Continued from part 3
Now that you have finished your book, and it is ready to be shopped around to publishers (or has already been bought by a publisher!) it’s time to think about what you can do to help promote your book.
Sell More Books!
by Jennifer Minar-Jaynes
Do you want to sell books? Lots of books? If so, you have to become a tireless self-promoter. Not good at self-promotion? Not a problem. You can learn.
The first thing to realize is that there are no guarantees a book is going to sell just because it's well-written. But it is guaranteed to sell if it's marketed well. A tireless promoter consistently contributes to the progress or growth of whatever he's promoting and is constantly coming up with more ways for getting his products in front of potential customers.
As an author you're promoting books. As a tireless promoter, you're always finding ways to get your books noticed. Be your best salesperson. And remember, no one's going to care more about your books than you.
"But my publisher will do this for me," you may say. "I'm an author, not a salesperson or marketer." True, a good publisher will take care of some promotion, but if you're not Grisham or Steele, or any other household name, the person ultimately responsible for selling books is you. If you're the author and publisher, the ball is mostly in your court.
A tactic is a plan for attaining a particular goal. Below are some conventional and guerrilla, or not so commonly used, tactics for marketing your books on- and offline.
Stay Educated & Connected. Educate yourself about the industry. Read books and articles; attend conferences. Learn what is working for other authors and use this information when developing your own marketing campaign.
Visit writing-related web sites and read as many articles as you can. Talk to other writers, join trade and social associations, attend conferences, book fairs, and writer's groups.
Network, network, network.
Not only can other writers become part of a support group for critiques and bouncing ideas off of, knowing them can open many doors. For instance, you can find writers who might be interested in co-publishing a newsletter or who would be interested in developing co-op ads and cross-promoting. Find writers who share your interests and keep in touch often.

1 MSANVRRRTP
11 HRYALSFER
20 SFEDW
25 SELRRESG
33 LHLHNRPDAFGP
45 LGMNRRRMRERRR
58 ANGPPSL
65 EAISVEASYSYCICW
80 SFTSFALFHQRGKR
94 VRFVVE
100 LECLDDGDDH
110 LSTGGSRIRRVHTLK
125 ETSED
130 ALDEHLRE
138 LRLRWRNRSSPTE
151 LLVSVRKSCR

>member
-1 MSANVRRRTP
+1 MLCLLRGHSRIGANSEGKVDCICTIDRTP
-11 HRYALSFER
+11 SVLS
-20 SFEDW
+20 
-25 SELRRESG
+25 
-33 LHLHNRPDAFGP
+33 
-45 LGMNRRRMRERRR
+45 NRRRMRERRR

Gather testimonials. Compile testimonials you receive from readers and experts. Use them in newsletters, in ads, on your web site, and in media kits. Testimonials are powerful. They can give a potential customer the extra confidence he needs to buy your books and will encourage retail buyers to take a second look.
Launch a Press Release Campaign. Find an angle and write a short press release. In fact, write many. A well-written press release about a powerful story will raise reporters' eyebrows. Distribute the release to local media and through one of the wires. It doesn't cost much and the results can be amazing.
A few to research:
Get Reviewed. Constantly seek out reviews. Reviews and testimonials can be invaluable. Moira Allen provides tips on getting your book reviewed at WritingWorld.com.
Keep in Touch with Decision-Makers. Retail buyers and potential customers are decision-makers. 1001 Ways to Market Your Books (Open Horizons, 1998) author John Kremer suggests that authors start a promotional newsletter that can be sent to this audience. Send it to wholesalers, retail buyers, past customers and prospects.
Write Free Articles. We've published several articles on WWW.WritersBreak.com about the advantages of submitting your articles to other web sites and publications that offer a generous byline. In the byline, you'll want to include your site URL and information on your books. "But why should I give my articles away?" you may ask. Two words: free exposure. Exposure leads to awareness. Awareness sells books.